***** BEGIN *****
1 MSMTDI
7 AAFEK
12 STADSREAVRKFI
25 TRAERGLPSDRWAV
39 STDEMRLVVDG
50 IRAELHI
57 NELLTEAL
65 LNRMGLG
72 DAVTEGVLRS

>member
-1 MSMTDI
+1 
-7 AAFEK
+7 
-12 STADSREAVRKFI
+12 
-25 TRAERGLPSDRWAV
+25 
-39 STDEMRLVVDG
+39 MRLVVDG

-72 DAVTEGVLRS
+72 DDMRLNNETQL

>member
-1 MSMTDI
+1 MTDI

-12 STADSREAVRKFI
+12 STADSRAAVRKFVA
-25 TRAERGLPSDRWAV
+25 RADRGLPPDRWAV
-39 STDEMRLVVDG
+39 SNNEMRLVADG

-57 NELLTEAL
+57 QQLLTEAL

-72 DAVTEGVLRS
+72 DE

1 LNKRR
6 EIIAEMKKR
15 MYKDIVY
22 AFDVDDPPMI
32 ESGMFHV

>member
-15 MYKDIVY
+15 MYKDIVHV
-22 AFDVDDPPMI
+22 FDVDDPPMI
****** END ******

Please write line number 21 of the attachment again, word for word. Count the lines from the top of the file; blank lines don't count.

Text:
-72 DAVTEGVLRS